The NY Times is trying to re-frame Kerry's "Christmas in Cambodia" story. Instead of addressing the question of whether Kerry was in in Cambodia at Christmas in an incident that Kerry said in a Senate floor speech was 'seared in his memory', the Times would prefer to ponder the question of whether Kerry was ever in Cambodia.
I would urge my bloggers not to play along with this re-framing. For example, Kerry has been mocked for claiming to have a hat given to him by a CIA guy whom Kerry was taking to Cambodia. Well, Kerry may very well have a hat, and he may very well have been taking CIA guys up near the border - let's not re-frame this so that, if Kerry can produce the hat and the CIA guy, he wins.
Was Kerry in Cambodia at Christmas? That is the question. I don't care if he has a hat from the CIA or Abercrombie and Fitch, and I don't care if he was in Cambodia for Valentine's Day, St. Patrick's Day, or the Chinese New Year. Christmas is "seared in his memory" so let's focus on that.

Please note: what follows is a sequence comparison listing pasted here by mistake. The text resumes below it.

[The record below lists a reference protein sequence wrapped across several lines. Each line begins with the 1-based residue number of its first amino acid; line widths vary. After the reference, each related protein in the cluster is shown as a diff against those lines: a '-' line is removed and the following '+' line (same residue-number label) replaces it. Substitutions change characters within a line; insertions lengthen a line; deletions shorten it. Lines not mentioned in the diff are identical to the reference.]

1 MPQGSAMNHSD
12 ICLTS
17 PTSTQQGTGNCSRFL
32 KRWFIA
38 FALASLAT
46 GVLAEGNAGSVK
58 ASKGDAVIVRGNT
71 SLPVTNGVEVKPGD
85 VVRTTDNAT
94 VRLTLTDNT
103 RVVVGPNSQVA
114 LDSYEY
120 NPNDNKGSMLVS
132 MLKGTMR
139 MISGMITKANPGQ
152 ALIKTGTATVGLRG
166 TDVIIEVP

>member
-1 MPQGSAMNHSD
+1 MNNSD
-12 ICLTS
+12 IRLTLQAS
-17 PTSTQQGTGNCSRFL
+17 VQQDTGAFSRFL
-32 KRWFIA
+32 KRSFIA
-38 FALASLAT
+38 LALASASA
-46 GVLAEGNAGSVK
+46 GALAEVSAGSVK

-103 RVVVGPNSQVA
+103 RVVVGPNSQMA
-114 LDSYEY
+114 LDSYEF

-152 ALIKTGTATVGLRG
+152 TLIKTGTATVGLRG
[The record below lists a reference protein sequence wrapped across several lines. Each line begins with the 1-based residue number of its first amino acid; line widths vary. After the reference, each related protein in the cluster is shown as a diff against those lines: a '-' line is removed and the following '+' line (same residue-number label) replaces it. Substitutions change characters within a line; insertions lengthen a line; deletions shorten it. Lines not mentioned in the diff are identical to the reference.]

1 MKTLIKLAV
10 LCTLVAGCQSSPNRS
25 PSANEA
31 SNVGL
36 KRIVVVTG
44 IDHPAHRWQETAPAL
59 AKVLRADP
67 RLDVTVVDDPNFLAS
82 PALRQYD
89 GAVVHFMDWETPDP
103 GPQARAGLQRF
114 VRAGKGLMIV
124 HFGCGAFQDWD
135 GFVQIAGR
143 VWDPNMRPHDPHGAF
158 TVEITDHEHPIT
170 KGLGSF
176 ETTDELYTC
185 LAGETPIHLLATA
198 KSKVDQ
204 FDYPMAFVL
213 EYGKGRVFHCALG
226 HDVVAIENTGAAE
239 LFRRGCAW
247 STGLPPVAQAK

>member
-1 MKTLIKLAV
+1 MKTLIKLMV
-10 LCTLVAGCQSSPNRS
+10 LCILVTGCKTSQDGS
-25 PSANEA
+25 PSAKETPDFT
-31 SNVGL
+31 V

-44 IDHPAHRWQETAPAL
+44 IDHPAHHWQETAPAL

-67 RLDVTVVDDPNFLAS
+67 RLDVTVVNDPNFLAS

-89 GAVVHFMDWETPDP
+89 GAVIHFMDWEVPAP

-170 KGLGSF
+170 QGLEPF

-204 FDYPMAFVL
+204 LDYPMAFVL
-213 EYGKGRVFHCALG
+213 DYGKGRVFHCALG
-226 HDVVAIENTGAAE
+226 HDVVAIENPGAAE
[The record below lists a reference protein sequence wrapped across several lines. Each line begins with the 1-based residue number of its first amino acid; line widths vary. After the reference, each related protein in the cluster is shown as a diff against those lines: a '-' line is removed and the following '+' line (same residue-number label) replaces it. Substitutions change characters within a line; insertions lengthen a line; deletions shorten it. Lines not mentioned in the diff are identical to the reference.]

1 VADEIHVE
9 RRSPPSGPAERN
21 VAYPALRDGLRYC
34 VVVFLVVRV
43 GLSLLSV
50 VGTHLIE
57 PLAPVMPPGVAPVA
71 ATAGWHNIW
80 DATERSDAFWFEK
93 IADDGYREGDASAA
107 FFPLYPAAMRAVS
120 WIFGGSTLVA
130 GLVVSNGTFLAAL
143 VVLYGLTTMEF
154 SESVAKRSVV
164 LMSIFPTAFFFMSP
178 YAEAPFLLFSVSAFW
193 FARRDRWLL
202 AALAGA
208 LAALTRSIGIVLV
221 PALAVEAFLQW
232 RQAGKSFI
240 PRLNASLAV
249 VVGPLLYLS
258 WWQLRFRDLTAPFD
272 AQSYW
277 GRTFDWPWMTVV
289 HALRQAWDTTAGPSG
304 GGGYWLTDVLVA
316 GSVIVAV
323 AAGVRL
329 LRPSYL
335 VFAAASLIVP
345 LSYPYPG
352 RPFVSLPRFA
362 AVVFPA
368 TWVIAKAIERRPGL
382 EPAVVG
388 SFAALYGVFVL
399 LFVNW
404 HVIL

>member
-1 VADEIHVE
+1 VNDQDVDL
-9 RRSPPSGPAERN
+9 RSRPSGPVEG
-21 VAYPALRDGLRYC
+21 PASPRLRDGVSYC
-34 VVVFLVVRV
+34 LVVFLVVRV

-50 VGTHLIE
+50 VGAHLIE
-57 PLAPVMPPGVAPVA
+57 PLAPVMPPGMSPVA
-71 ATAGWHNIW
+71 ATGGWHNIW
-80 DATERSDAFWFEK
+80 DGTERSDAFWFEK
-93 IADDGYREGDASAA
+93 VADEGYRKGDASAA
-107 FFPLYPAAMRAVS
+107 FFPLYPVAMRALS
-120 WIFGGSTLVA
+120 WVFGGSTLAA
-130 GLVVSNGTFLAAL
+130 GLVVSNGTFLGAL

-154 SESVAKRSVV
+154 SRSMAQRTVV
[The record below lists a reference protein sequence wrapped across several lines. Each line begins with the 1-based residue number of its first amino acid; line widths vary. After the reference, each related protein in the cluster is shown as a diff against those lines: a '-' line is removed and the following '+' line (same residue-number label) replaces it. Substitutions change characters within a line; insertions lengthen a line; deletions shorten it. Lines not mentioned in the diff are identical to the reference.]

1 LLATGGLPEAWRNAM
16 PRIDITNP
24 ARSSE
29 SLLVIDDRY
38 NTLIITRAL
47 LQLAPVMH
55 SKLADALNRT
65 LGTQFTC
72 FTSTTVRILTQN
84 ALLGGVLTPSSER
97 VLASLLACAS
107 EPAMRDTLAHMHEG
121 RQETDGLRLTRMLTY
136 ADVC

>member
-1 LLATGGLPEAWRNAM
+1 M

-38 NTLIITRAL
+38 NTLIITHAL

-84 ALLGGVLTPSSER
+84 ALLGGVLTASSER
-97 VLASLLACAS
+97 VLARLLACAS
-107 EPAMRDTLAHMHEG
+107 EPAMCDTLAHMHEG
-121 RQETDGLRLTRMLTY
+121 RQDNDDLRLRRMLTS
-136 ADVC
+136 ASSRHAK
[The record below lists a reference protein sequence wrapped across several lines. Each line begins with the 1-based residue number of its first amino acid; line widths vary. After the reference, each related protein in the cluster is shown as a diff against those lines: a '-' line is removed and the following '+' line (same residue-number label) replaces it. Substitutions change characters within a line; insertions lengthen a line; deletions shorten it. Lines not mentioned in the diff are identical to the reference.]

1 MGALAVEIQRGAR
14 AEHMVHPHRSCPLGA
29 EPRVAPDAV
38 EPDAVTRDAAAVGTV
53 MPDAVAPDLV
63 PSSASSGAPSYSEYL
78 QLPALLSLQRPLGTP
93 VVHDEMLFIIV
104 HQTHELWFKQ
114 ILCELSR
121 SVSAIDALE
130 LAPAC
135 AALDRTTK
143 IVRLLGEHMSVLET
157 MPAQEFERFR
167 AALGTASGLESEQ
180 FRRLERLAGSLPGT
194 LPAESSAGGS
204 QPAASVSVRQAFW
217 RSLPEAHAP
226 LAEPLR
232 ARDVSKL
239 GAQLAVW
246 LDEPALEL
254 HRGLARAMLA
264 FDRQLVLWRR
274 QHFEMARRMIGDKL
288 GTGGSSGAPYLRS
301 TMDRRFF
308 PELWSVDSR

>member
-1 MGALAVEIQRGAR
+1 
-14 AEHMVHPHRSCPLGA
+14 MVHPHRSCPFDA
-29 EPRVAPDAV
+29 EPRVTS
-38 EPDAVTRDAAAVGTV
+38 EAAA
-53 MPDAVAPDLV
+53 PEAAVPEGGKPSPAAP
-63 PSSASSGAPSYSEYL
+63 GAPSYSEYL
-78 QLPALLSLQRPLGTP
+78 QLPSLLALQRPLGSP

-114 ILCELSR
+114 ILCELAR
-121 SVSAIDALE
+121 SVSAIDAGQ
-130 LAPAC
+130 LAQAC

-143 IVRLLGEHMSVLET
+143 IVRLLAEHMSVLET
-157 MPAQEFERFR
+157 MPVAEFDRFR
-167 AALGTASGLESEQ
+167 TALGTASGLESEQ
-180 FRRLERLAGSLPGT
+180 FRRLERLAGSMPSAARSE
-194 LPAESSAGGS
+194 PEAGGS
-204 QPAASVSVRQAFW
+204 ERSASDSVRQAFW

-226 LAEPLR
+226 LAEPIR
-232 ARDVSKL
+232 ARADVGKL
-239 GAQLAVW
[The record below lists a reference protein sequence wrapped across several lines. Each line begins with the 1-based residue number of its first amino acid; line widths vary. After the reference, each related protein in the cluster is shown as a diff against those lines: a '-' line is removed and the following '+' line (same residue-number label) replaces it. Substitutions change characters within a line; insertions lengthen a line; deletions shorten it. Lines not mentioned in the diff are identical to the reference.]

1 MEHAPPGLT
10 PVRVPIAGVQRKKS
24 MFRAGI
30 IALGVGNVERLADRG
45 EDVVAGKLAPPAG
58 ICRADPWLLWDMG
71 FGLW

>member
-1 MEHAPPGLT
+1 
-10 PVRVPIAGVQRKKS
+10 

MORE: I assume that no investigative journalist for the Times will take this up but a real story may be hidden in the odd circumstances under which Zaladonis and Runyon emerged in April 2004 to vouch for Kerry's first Purple Heart - it *appears* that Zaladonis forgot to regale Doug Brinkley with this tale of his first encounter with Kerry when Brinkley interviewed him for "Tour of Duty". In any case, Brinkley does not identify Zaladonis as being with Kerry on that dramatic night. This is especially odd because Zaladonis sailed with Kerry for two months beginning four days later - how did both Kerry and Zaladonis forget?
Could there be a Faux Brother here bearing a bit of false witness? we are not exactly thinking the unthinkable, since Alston did exactly that, claiming to have been a witness to Kerry's Silver Star incident when medical records show he was not there.
Well - this might be cleared up quickly if Douglas Brinkley could be taxed to produce his interview notes with Zaladonis and Kerry's wartime diary. As if.
MORE: Going back through my archives, I see questions that still have not been answered (and are rarely asked), to wit - the news that we were violating the Cambodian border made headlines when it broke in 1973. So why was Kerry so shy in his 1971 Senate appearance? If he had been to Camodia, why not break that news to the Senate, along with the Ghengis Khan allegations and what-not? What, was he afraid it might turn them against the war?